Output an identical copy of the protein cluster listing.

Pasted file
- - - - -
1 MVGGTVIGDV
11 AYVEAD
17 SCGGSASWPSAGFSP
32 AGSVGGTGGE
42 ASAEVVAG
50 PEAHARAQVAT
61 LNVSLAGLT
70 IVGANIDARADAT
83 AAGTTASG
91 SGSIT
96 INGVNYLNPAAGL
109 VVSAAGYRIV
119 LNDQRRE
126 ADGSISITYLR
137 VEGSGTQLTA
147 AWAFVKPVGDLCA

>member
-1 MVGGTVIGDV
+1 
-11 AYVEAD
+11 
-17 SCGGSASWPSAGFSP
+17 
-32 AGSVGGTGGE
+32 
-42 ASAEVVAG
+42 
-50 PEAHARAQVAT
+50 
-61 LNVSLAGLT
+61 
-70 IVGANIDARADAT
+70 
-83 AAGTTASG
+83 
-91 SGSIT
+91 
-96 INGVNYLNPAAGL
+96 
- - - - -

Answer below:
1 MVGGTVIGDV
11 AYVEAD
17 SCGGSASWPSAGFSP
32 AGSVGGTGGE
42 ASAEVVAG
50 PEAHARAQVAT
61 LNVSLAGLT
70 IVGANIDARADAT
83 AAGTTASG
91 SGSIT
96 INGVNYLNPAAGL
109 VVSAAGYRIV
119 LNDQRRE
126 ADGSISITYLR
137 VEGSGTQLTA
147 AWAFVKPVGDLCA

>member
-1 MVGGTVIGDV
+1 
-11 AYVEAD
+11 
-17 SCGGSASWPSAGFSP
+17 
-32 AGSVGGTGGE
+32 
-42 ASAEVVAG
+42 
-50 PEAHARAQVAT
+50 
-61 LNVSLAGLT
+61 
-70 IVGANIDARADAT
+70 
-83 AAGTTASG
+83 
-91 SGSIT
+91 
-96 INGVNYLNPAAGL
+96 